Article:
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Will I be able to get my marijuana conviction removed?

On Behalf of | Oct 11, 2023 | Criminal Defense |

Anyone who has been charged and convicted of marijuana possession in Arkansas would love to get the charge removed from their record. Currently, only the use of medical cannabis is legal in the state, but as the movement to legalize recreational use grows, former defendants wonder if they will ever be able to wipe their records clean.

Drug convictions complicate your life

Over the last decade, 16 states and the District of Columbia have decriminalized the recreational use of marijuana. Arkansas isn’t one of them. However, as a matter of federal criminal law, recreational marijuana is still illegal. Arkansas legalized medical marijuana use in 2016.

Before that date, those using marijuana for medical purposes usually had to obtain it illegally. If the police caught you, you could face a range of charges depending on how much marijuana was on your person, even though you only wanted it for personal use to cope with your medical situation. After your conviction, your employer may have passed you up for promotion, and you may have trouble finding a new place to live. Your access to a wide range of opportunities has become limited. If this sounds like your situation, you live in a potentially gray area. Yet, expungement can be an expensive process, even if you enlist the help of organizations attempting to help those convicted.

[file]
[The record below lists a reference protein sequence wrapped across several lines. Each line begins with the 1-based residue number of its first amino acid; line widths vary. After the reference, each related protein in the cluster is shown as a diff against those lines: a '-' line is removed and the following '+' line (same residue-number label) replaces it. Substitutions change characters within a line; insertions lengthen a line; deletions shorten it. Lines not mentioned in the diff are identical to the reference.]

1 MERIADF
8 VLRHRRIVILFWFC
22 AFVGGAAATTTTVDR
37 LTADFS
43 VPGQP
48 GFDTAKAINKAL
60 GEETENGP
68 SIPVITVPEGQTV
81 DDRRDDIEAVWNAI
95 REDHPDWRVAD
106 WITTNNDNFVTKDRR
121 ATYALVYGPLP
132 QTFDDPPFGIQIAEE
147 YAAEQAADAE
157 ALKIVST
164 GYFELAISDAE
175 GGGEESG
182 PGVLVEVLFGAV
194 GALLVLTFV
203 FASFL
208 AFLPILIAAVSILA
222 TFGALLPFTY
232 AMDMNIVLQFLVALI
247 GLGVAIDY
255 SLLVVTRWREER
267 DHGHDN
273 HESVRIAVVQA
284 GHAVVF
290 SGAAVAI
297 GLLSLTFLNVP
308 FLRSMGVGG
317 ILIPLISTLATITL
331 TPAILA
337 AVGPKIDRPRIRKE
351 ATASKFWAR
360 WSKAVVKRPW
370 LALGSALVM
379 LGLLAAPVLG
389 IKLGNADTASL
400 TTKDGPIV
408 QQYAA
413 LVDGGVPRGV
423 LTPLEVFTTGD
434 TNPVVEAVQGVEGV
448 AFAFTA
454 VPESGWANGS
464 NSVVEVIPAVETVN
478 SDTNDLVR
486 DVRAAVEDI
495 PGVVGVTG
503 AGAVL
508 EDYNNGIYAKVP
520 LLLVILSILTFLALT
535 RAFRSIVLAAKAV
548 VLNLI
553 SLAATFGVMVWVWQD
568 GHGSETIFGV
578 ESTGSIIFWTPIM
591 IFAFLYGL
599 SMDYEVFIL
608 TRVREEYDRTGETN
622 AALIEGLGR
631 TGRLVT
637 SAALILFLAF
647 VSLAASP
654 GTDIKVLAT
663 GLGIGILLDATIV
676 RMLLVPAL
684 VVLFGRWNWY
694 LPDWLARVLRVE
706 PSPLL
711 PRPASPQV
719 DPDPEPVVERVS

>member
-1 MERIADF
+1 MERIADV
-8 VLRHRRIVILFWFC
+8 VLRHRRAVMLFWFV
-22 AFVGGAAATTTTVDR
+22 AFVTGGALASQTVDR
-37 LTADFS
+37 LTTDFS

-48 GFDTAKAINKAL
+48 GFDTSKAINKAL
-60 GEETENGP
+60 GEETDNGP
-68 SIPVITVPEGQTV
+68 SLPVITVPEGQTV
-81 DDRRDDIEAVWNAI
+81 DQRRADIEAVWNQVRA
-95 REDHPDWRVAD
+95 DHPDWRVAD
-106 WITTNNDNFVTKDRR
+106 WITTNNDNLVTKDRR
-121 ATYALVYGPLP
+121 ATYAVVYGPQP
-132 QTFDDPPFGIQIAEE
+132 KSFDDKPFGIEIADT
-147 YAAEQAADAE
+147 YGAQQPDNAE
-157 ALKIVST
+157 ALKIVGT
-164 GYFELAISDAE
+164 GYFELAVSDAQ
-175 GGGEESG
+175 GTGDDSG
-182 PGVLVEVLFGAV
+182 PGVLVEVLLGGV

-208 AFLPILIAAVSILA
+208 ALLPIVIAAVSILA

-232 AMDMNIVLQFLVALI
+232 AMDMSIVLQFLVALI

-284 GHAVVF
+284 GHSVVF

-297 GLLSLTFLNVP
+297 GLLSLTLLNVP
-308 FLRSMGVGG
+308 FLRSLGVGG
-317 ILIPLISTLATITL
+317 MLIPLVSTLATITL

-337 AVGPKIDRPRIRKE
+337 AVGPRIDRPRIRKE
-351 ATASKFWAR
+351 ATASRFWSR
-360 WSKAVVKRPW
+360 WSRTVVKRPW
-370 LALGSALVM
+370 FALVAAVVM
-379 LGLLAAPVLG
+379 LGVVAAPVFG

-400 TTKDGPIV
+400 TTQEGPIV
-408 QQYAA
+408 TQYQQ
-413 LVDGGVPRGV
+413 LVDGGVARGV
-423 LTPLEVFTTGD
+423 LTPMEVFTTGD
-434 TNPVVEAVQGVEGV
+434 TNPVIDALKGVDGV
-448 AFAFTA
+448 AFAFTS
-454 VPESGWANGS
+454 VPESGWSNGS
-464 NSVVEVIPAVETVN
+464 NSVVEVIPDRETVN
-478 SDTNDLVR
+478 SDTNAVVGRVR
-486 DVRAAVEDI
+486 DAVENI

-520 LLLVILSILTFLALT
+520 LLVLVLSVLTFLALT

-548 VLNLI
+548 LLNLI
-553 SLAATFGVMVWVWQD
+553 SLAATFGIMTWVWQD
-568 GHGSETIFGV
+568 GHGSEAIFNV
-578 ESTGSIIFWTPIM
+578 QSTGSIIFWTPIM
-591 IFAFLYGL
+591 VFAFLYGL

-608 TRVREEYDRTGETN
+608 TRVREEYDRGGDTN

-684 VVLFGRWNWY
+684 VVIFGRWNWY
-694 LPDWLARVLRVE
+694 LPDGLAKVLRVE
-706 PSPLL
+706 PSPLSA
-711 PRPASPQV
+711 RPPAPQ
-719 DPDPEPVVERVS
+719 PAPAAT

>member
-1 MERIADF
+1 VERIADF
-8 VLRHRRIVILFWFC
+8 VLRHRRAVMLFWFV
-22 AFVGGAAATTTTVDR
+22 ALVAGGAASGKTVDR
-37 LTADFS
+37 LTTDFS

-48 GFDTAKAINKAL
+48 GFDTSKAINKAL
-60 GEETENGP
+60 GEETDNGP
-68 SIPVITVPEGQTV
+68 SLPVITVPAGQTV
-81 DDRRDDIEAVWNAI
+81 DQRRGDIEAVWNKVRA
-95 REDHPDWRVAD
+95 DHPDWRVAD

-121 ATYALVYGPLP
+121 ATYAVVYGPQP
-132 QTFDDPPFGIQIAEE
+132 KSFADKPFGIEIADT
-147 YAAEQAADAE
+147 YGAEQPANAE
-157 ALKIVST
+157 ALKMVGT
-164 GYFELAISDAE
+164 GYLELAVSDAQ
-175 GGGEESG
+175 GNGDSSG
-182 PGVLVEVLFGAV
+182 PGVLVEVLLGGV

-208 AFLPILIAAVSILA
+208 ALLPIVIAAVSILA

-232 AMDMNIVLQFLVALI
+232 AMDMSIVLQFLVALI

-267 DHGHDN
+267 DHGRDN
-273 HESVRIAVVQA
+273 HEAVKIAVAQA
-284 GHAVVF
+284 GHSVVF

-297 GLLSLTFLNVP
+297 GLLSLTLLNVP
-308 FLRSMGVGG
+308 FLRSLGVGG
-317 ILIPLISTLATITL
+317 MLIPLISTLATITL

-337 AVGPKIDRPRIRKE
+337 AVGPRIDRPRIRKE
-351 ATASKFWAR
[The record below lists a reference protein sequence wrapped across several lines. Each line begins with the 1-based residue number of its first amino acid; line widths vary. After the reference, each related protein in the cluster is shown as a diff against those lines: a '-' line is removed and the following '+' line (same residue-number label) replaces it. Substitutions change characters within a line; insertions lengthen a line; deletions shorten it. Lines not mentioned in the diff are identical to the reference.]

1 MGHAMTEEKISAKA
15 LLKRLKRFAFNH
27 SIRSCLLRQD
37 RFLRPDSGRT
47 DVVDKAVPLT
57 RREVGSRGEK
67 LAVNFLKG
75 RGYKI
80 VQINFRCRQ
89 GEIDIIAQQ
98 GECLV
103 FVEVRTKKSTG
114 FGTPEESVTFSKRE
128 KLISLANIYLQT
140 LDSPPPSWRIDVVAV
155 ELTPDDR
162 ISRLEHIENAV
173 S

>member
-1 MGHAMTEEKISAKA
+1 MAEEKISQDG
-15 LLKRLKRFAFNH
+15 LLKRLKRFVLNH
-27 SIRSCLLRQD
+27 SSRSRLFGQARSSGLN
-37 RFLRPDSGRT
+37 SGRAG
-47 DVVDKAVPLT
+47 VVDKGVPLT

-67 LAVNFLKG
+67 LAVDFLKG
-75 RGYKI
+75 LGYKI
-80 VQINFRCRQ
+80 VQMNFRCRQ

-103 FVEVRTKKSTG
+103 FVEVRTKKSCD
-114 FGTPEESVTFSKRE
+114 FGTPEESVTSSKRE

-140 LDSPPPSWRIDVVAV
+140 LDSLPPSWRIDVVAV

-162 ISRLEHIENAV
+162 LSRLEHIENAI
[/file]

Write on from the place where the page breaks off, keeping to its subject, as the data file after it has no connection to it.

Expungement in Arkansas is possible

The expungement process in Arkansas is challenging, but under some circumstances, you may be able to petition to get a marijuana drug conviction removed from your record. The state has a specific petition process to expunge convictions or work to get the charges reduced. Marijuana is still considered a controlled substance in the state, so these efforts may not be immediately successful.

Nevertheless, various public advocacy groups continue to work with legislatures in states where marijuana is still illegal to level the playing field for those with convictions for minor offenses. Keeping good records and demonstrating that your marijuana use was medically necessary at the time of the arrest may eventually be fruitful as legalization becomes more common.